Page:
Holocaust Remembrance Day Marked in Israel

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Ceremonies marking Holocaust Martyrs and Heroes Remembrance Day began Monday at 10 A.M. with a siren that sounded for two minutes, during which Israelis all over the country stood in silence.

Immediately afterward, a wreath-laying ceremony began at the Yad Vashem Holocaust memorial at Warsaw Ghetto Square, attended by President Shimon Peres, Prime Minister Benjamin Netanyahu, MKs, Supreme Court justices, Chief of General Staff Lt. Gen. Benny Gantz, Police Commissioner Yohanan Danino, Jerusalem Mayor Nir Barkat and other officials, along with representatives of survivors and fighters organizations and delegations from Israel and abroad.

At 10:30 A.M. the “Every Person Has a Name” ceremony began at Yad Vashem, during which the names of Holocaust victims will be read by members of the general public at the Hall of Remembrance. Starting at 11 A.M., names of Holocaust victims were read at the Knesset, under the auspices of Knesset Speaker Yuli Edelstein. The main memorial ceremony began at 1 P.M. at the Hall of Remembrance.

"Each and every child and every person must have a name. Not a number, not a figure, but an actual name of his given to him by his mother and father," said Knesset Speaker Yuli Edelstein in opening the parliamentary ceremony. Knesset members use the occasion to honor the memory of family members who had died.

Prime Minister Benjamin Netanyahu dedicated his words to his father-in-law Shmuel Ben-Artzi, who passed away recently. Ben-Artzi wrote a book memorializing his community which was decimated in the Holocaust. The prime minister read aloud the names of Ben-Artzi's family who were murdered.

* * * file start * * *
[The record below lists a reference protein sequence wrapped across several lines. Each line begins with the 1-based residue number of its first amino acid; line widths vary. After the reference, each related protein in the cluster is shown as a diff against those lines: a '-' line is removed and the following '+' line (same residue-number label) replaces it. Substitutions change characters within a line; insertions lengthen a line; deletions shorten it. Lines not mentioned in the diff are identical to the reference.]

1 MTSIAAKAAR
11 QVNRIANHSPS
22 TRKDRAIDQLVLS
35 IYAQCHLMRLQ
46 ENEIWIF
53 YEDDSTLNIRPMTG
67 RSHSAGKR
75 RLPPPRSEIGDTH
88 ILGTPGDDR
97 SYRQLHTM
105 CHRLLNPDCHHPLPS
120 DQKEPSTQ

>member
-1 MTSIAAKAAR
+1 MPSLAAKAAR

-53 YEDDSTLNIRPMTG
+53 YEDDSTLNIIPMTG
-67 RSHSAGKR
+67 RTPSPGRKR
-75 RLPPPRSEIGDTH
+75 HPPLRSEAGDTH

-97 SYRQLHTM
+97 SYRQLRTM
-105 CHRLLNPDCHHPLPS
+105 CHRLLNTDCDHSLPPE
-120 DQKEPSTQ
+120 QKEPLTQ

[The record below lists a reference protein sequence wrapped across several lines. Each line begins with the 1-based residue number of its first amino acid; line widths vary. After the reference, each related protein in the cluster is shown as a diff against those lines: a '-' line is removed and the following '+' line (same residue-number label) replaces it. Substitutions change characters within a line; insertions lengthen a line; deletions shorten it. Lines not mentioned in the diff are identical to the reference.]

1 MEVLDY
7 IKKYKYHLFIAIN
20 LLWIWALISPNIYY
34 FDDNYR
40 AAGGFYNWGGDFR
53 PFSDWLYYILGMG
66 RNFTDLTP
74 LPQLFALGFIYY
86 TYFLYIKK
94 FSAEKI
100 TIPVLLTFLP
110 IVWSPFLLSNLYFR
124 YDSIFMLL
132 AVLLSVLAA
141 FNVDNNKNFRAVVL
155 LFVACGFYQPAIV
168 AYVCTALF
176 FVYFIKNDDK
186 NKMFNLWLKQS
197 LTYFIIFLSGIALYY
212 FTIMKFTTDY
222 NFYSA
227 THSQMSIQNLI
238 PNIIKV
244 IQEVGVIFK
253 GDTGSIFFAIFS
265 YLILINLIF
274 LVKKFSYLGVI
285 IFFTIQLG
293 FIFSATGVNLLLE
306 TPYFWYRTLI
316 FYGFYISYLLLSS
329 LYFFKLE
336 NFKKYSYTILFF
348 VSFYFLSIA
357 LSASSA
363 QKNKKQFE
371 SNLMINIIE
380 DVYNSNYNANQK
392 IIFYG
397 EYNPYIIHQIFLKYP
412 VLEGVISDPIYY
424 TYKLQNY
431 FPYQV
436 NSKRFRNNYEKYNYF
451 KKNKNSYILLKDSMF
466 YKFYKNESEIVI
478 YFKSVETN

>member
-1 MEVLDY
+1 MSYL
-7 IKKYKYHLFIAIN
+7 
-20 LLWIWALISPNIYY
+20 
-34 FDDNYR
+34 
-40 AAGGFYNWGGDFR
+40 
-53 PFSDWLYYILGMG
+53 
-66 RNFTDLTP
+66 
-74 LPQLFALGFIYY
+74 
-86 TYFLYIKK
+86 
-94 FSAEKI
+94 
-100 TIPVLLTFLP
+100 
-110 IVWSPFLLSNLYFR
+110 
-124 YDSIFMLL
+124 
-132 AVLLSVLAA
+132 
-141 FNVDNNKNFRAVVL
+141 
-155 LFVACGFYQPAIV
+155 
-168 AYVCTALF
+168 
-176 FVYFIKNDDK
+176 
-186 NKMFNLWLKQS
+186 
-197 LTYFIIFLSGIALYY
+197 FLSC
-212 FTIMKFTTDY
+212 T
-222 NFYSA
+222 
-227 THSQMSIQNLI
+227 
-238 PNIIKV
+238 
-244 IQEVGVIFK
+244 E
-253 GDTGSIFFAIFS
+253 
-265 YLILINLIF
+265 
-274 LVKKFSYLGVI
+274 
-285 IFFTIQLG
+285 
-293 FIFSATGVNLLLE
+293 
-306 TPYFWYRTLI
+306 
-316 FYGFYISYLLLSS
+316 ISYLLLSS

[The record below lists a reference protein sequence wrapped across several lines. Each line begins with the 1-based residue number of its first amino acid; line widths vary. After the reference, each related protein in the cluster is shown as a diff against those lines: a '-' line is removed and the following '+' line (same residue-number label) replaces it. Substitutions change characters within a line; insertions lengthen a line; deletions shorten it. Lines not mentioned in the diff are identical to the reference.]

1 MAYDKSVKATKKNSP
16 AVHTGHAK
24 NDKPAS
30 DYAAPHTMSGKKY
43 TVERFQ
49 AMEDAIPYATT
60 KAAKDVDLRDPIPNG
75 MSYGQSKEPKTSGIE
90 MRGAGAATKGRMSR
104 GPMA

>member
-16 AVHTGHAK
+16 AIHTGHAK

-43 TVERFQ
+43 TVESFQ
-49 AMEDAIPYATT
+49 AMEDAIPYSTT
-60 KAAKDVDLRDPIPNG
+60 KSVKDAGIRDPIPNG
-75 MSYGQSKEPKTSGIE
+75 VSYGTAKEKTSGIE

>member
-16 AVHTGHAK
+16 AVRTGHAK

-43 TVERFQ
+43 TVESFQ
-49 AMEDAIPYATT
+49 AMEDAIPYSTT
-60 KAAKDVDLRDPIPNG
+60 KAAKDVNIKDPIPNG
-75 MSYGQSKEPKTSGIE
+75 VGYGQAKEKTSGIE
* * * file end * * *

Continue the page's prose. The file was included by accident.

Peres read in a trembling voice the names of his grandfather, Rabbi Zvi Meltzer and other family members.

He dedicated his speech to the "memory of my family members who were exterminated together with 2,060 in the town of Vishnyeva in August 1942 by the Nazis and their local collaborators." Peres related how the Nazis locked the Jews in a synagogue built of wood and torched it while they were still alive.

"Half the Jews of Vishnyeva immigrated to Israel and the other half that didn't make it were burned alive," he said. "Our body was split in two. Our soul remains one. It pulses here, in Israel as an exalted memory and independent Jewish revival and that will be impossible to destroy again."

The central closing ceremony will take place at 7:45 P.M. at the Ghetto Fighters’ House Museum on Kibbutz Lohamei Hagetaot. Speakers this year will include Finance Minister Yair Lapid and Gantz. Six memorial torches will be lit by Holocaust survivors and their families.

One of the torches will be lit by the daughter and granddaughter of Chavka Folman Raban, one of the legendary smugglers of the Warsaw Ghetto, who died earlier this year. Other torches will be lit by partisan Litman Mor; survivors Hava and Yosef Lustig, among the founders of the Memorial Museum of Hungarian Speaking Jewry in Safed; Yitzhak Livnat, a survivor of Birkenau; Yosef Ben Porat, a survivor of the Glass House of Budapest, a noted educator and founder of Kibbutz Gaaton; and Prof. Yanina Altman, a survivor of the Yanovska concentration camp, an author, chemist and social activist.

The wreath of the Righteous Among the Nations will be laid by representatives of the Swiss Embassy in Israel, in memory of diplomat Carl Lutz, the Swiss vice-consul in Budapest and other foreign diplomats who enlisted in the efforts led by local youth movements to save Hungarian Jews.

Israelis stand as the siren sounds on Holocaust Remembrance Day, April 28, 2014. Credit: Moti Milrod
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People participate in the annual 'March of the Living' walk in remembrance of the more than half million Hungarian Jews that died in the Holocaust during World War Two, in Budapest, April 27, 2014. Credit: Reuters
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President Shimon Peres lays the wreath at the Holocaust day ceremony on April 28, 2014. Credit: Avi Ohayon/GPO
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Israelis stand as the siren sounds on Holocaust Remembrance Day, April 28, 2014. Credit: Moti Milrod

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